Researchers at Harvard University in the US have asked for permission to produce cloned human embryos. One research team, led by Doug Melton and Kevin Eggan, has asked the university's stem cell ethics committee for permission to make embryos cloned from people with type 1 diabetes, Parkinson's disease and Alzheimer's disease.
Melton's team hopes to be able to take skin cells from patients with the conditions and use those cells to create cloned embryos from which they can derive stem cells that have the same genetic make-up as the patients. By studying what happens as the stem cells mature into cells affected with the specific conditions, the scientists hope to learn much more about the underlying causes and progression of the diseases.
Another Harvard team, led by George Daley and Leonard Zon, want to use cloned embryos to study bone marrow and immune system disorders, but has not yet submitted an application. All the researchers are part of the Harvard Stem Cell Institute, which was established earlier this year to conduct human embryonic (ES) stem cell research and analyse its ethical implications. In the US, most ES cell research has to be conducted using private funds, since President Bush restricted federally-funded researchers to working on ES cell lines created before 9 August 2001. Melton, co-director of the Institute, said that 'this is exactly the kind of work we envisioned'.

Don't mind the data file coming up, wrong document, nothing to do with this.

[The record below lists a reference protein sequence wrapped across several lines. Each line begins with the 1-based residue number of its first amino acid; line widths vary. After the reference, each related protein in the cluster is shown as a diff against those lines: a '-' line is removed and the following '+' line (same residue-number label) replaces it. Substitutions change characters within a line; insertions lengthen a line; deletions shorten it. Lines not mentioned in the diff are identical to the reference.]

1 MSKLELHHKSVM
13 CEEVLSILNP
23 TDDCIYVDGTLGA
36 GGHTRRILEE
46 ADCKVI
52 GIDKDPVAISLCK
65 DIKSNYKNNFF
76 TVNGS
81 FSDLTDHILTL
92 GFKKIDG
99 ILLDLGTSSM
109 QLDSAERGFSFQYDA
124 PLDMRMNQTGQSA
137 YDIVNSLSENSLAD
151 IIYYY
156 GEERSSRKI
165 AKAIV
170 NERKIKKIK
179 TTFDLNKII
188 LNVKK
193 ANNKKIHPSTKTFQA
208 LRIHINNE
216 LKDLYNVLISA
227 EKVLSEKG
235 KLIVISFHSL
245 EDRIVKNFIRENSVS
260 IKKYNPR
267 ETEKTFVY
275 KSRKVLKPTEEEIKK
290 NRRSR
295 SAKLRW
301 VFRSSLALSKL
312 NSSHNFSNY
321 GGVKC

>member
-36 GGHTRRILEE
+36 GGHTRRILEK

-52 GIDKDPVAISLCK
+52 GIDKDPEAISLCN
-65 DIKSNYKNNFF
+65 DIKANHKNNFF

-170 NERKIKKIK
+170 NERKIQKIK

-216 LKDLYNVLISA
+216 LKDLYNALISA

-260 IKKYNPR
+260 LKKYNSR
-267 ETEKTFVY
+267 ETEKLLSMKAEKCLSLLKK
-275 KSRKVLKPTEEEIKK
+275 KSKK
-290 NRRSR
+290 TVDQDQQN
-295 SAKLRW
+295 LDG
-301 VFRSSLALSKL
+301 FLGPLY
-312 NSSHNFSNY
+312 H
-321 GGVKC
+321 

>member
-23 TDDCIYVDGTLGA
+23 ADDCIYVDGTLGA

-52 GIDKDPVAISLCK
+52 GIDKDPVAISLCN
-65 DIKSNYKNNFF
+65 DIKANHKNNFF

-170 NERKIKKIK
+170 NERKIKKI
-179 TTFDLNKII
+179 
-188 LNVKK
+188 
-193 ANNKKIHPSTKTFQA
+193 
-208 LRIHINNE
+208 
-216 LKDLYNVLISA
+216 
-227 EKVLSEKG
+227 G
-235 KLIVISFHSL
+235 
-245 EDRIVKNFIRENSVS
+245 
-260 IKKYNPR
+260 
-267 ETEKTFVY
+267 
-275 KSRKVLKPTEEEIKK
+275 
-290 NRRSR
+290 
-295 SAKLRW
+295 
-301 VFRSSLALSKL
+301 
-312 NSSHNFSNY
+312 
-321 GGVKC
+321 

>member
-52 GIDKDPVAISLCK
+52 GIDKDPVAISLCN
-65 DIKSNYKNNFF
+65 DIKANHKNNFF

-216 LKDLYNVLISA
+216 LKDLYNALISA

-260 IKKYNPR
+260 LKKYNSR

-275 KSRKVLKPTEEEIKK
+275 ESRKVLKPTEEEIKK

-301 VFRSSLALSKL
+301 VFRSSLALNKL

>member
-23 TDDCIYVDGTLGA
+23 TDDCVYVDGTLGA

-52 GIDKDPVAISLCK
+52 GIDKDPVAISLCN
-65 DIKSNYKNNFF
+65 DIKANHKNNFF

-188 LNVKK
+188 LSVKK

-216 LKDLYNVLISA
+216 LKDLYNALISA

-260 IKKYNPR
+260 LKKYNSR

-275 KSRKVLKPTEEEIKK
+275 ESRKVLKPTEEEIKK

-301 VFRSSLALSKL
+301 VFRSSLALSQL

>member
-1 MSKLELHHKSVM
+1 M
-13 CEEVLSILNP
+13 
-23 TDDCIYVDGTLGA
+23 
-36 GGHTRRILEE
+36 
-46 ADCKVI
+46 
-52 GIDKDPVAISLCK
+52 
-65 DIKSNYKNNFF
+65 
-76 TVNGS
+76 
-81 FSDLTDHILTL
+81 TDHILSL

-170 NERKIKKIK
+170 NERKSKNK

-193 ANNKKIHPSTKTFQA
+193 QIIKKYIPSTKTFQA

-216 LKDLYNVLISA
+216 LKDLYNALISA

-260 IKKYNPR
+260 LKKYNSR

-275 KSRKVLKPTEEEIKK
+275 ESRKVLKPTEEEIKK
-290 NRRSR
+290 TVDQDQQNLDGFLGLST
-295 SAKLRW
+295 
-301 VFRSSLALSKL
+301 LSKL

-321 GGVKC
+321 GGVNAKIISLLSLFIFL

In 2002, George Daley, with other colleagues, reported that genetic defects in mice had been corrected using ES cells derived from cloned mouse embryos. Daley and Zon plan to develop similar work using human ES cells. They have spent almost a year ensuring that 'everything is done right' while preparing to begin the experiments. 'That means making sure that everyone in the research administration appreciates what's going on and approves of the methods and regulations for doing our work', said Daley. Speaking to the Scientist, he said that they had hoped it would not be reported before the actual application was made, but that they had been 'scooped' by the Boston Globe newspaper.